Expert: Johnson & Johnson Played Bigger Role In Opioid Crisis Than Purdue Pharma

By Kelly Burch 06/17/19

Johnson & Johnson is less well-known as an opioid manufacturer, but the company makes Duragesic, a fentanyl patch, and produced Nucynta, an opioid, until 2015.

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woman taking opioid pill from doctor

The company may be best-known for its sweet-smelling baby washes and lotion, but Johnson & Johnson has a sinister side, according to an expert witness who said that the company may have played an even bigger role in the opioid epidemic than Purdue Pharma. 

Johnson & Johnson “did everything it possibly could to get doctors to prescribe more and more opioids,” said Dr. Andrew Kolodny, co-director of opioid policy research at Brandeis University’s Heller School for Social Policy and Management, according to Bloomberg

"In some ways," the company was “worse" than Purdue, Kolodny said, according to CNN

Kolodny was speaking as an expert witness for the state of Oklahoma, which is suing Johnson & Johnson for contributing to the opioid epidemic. The state previously reached settlements with Purdue Pharma for $270 million and with Teva Pharmaceuticals for $85 million, although neither company admitted to wrongdoing.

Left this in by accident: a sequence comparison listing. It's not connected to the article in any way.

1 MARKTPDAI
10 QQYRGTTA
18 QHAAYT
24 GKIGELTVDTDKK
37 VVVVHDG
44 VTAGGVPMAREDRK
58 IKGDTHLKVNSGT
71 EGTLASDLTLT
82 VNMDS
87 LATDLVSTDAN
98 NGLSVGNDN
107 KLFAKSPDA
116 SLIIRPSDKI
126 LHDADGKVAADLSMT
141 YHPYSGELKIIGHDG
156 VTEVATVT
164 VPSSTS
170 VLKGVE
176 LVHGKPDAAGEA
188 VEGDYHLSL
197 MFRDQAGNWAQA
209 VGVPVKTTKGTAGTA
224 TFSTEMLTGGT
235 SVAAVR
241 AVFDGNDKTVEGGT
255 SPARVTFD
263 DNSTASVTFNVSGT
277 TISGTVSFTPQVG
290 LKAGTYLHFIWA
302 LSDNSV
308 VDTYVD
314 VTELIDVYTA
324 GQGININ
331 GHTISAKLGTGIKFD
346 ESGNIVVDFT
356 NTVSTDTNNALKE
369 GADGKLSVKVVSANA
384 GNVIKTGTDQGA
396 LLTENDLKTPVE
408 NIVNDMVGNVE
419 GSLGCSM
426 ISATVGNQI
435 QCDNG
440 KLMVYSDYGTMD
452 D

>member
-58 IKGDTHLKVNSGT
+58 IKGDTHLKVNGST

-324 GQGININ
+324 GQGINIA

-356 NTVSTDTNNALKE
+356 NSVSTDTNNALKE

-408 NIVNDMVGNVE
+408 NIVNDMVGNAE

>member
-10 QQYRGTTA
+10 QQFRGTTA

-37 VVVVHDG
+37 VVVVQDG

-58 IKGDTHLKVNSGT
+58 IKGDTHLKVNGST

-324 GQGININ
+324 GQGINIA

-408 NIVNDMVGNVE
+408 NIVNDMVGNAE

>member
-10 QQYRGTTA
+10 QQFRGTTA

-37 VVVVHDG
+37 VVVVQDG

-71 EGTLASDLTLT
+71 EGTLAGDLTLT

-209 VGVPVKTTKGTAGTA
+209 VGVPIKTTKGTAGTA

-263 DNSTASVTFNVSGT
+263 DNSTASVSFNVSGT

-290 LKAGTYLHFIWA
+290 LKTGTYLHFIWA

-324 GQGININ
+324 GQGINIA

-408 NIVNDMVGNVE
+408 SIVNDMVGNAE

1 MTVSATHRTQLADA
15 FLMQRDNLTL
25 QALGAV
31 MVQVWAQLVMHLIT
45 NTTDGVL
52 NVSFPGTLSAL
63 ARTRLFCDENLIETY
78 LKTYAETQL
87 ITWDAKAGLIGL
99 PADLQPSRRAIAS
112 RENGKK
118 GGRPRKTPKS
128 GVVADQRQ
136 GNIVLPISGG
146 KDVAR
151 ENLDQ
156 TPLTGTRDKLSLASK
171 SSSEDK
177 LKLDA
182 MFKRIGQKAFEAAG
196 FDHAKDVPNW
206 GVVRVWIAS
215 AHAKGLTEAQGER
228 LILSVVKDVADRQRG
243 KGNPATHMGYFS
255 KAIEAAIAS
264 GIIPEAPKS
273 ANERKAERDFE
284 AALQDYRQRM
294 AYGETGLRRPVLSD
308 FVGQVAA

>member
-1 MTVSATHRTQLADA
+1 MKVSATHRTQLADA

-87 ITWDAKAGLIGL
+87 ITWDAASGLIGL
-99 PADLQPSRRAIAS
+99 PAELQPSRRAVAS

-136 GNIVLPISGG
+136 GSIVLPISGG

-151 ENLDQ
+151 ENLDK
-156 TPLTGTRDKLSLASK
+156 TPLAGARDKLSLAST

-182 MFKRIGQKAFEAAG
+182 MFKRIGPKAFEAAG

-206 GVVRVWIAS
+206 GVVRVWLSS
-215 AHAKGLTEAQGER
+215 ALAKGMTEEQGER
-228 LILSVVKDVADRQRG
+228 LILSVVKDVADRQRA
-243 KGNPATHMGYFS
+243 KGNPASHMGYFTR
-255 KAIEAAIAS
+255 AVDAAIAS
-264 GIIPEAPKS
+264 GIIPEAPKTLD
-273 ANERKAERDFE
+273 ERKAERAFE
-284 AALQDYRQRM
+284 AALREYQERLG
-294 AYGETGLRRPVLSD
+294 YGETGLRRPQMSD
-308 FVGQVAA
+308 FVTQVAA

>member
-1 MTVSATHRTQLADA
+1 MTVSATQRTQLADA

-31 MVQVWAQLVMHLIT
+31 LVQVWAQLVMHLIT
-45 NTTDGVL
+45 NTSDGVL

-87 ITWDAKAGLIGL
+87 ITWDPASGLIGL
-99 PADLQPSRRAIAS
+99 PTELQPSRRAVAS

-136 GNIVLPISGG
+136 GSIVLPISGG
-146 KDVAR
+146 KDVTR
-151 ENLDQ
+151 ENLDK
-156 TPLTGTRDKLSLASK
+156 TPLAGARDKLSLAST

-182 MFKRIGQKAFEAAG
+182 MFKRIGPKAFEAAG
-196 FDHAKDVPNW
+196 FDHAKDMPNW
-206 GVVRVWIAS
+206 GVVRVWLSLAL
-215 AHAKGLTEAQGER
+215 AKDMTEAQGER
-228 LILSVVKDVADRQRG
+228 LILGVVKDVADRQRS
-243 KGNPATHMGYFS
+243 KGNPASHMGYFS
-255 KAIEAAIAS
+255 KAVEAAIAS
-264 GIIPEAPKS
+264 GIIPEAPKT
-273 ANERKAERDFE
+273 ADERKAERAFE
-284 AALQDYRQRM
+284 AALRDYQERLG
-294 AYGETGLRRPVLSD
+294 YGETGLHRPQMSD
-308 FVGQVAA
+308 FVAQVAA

Purdue Pharma, the maker of OxyContin, has become well-known for its deceptive marketing practices and lavish rewards to doctors who prescribed lots of opioid pills. The Sackler family, members of whom own the company, have been vilified for what many see as their active management of misinformation. 

Johnson & Johnson is less well-known as an opioid manufacturer, but the company makes Duragesic, a fentanyl patch, and produced the opioid pill Nucynta until 2015, when it sold the product for $1 billion. Johnson & Johnson had products that were natural, semi-synthetic and synthetic opioids, meaning it was active in many spaces around opioid marketing. 

"Until I had an opportunity to review discovery documents I really was not aware of how bad Johnson & Johnson was,” Kolodny said. 

When he had tried to visit Tasmanian Alkaloids, a former subsidiary of Johnson & Johnson, Kolodny said it was “clear” that the company did not want him around. Kolodny also said that despite the fact that he has played a prevalent role in crafting opioid policy in response to the epidemic, no one from Johnson & Johnson ever reached out to him. 

Despite the state’s assertion that Johnson & Johnson contributed to opioid abuse in Oklahoma, the company continues to deny responsibility. 

"The testimony of the State's witness, Dr. Kolodny, was filled with rampant speculation and conclusions not derived from facts," the company’s attorney John Sparks said in a statement. "The evidence remains that Johnson & Johnson and its former subsidiaries appropriately and responsibly met all laws and regulations on the manufacturing, sale and distribution of active pharmaceutical ingredients and pharmaceutical products and did everything you'd expect a responsible company to do.”

However, Kolodny maintained that the public needs to know about the role that Johnson & Johnson and other manufacturers played in the opioid crisis. 

"All of that helped change the attitudes in this country about smoking," he said. "I believe we can see the same benefit [from] opioid litigation."

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Kelly Burch writes about addiction and mental health issues, particularly as they affect families. Follow her on TwitterFacebook, and LinkedIn.

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